J.C. Flowers & Co., CVC Capital Partners, and Cerberus Capital Management have all put out bids on GE’s French banking division, GE Money Bank, which is worth about $6.6 billion. According to Reuters, the deal could be finalized as early as the next few weeks, with advisory firms Rothschild and Morgan Stanley overseeing the transaction.
GE Money Bank’s assets include mostly mortgages. It went into business in 1995 in France with the combination of the French banks Crédit de l’Est and Banque SOVAC. At the end of last year, it employed 750 people and accounted for 42% of GE’s profit.
The specific value of the deal hasn’t been released, but for comparison, GE’s Nordics business, with assets of €2.3bn, was sold to Spain’s Santander for €700m in June 2014.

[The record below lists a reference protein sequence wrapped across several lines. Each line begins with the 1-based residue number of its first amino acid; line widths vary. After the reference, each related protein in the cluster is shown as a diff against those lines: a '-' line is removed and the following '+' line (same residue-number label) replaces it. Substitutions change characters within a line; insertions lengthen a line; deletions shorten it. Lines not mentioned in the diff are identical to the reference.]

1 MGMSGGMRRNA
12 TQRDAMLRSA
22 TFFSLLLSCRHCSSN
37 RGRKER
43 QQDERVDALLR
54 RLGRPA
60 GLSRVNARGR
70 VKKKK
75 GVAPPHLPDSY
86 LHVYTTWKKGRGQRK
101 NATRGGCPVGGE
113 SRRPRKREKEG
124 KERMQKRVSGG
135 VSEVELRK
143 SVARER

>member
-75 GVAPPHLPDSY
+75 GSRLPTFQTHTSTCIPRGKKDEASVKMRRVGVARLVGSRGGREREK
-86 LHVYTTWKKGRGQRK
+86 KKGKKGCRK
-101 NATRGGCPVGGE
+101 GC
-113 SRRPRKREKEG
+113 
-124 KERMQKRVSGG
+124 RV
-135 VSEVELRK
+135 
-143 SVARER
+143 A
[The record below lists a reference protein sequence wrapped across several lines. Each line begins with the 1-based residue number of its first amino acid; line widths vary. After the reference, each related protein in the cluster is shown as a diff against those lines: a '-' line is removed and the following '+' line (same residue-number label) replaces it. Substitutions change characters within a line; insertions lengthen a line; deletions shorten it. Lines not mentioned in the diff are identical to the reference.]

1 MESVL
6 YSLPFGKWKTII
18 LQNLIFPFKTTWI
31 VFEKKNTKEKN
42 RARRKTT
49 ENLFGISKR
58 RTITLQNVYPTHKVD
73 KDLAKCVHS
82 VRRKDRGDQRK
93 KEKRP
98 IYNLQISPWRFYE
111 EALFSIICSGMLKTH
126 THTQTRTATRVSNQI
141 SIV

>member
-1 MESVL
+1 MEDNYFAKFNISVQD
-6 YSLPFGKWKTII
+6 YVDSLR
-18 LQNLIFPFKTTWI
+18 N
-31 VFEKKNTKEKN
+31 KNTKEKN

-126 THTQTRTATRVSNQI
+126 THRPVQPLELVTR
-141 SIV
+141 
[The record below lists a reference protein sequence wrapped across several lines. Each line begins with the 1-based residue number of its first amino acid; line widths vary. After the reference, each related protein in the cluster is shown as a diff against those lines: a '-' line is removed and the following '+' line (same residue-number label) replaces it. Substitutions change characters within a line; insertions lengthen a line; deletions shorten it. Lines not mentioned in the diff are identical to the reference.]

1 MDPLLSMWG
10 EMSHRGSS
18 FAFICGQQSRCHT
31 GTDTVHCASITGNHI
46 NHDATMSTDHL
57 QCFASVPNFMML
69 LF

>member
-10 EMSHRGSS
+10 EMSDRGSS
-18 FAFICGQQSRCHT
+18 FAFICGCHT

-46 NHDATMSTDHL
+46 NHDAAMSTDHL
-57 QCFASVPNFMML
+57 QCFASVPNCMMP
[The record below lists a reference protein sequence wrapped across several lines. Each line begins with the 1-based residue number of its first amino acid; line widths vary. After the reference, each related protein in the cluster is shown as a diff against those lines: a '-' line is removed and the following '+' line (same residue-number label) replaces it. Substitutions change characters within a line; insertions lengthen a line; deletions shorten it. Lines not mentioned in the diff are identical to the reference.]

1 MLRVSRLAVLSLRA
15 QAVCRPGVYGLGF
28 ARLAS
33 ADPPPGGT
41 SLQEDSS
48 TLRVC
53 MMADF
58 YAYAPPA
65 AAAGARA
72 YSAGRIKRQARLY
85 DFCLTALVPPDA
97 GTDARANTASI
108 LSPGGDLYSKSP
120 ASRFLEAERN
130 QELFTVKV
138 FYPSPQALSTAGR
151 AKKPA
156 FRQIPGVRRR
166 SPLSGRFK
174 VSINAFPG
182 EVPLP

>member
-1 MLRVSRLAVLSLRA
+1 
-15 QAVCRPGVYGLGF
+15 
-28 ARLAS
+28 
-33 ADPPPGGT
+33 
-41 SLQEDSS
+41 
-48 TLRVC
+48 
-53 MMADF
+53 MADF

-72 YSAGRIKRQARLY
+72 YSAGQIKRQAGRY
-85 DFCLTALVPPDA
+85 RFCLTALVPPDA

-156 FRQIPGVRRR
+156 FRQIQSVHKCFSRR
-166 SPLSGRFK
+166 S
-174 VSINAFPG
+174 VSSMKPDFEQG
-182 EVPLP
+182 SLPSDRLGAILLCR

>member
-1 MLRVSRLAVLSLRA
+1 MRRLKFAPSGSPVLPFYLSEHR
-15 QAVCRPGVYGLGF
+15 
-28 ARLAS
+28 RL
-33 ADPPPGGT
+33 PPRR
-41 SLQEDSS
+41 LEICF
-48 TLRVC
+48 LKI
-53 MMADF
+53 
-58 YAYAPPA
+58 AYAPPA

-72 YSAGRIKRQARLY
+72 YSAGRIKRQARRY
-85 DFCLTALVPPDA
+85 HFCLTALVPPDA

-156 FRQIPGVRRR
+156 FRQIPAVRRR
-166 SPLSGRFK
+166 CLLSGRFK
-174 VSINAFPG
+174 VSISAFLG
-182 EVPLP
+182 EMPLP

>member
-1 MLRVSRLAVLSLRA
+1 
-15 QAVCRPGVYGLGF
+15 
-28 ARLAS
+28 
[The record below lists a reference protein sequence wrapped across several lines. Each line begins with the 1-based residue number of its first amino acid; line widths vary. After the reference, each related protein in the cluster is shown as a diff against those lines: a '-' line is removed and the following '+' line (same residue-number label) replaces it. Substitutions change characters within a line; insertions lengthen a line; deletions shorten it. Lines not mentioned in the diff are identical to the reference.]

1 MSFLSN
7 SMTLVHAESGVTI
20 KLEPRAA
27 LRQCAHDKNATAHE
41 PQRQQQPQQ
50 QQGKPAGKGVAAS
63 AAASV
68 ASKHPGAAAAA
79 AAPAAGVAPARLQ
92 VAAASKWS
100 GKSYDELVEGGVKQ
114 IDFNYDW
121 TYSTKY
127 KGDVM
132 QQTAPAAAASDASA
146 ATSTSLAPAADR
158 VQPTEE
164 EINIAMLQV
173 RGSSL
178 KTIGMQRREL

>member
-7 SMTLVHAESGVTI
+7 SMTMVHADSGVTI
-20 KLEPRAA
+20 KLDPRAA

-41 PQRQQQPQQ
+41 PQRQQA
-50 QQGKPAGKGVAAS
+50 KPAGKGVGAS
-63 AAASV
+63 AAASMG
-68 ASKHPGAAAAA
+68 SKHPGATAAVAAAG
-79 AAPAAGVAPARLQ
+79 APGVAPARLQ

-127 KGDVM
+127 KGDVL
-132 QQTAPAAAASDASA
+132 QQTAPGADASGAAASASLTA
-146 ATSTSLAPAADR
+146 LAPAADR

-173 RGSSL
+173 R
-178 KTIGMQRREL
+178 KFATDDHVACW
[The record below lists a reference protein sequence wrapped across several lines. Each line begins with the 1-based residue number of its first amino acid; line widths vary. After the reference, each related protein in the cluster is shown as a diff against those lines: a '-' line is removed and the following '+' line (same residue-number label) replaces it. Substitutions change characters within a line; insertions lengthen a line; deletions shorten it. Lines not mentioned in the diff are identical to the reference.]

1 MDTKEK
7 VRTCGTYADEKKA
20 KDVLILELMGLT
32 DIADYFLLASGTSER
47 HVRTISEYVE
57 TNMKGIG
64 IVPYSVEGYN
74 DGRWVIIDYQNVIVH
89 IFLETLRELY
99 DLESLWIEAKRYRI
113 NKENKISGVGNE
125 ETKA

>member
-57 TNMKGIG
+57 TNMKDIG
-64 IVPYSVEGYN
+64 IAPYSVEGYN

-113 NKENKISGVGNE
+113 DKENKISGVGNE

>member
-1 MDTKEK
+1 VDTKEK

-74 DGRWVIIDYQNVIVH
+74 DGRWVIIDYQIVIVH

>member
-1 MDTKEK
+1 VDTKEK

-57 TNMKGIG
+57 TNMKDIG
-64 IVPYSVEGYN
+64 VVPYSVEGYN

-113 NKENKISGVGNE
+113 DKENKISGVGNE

GE is looking to move away from its financial services assets and consolidate its effort on manufacturing. In April they announced a plan to restructure the company so that capital finance businesses accounted for less than 10% of total company earnings. The hope is that by removing the financing vertical and focusing on the core business of manufacturing, the company will be able to cut costs and raise profit. So far, so good, apparently: GE reported good third quarter earnings earlier this month.
Consolidating company efforts into one area is a popular trend at the moment in other areas of GE’s business as well. Deutsche Bank was hired in May to sell GE Capital Interbanca in Italy, which is worth about €1bn. And in the United States, the only significant GE Capital business remaining is the franchise finance unit, which covers about $5.5 billion worth of assets.
Though GE’s general trend of selling of financial subsidiaries is likely to continue, experts predict that, aside from the sale of GE Money Bank, no other significant European sales will go through before the end of the year.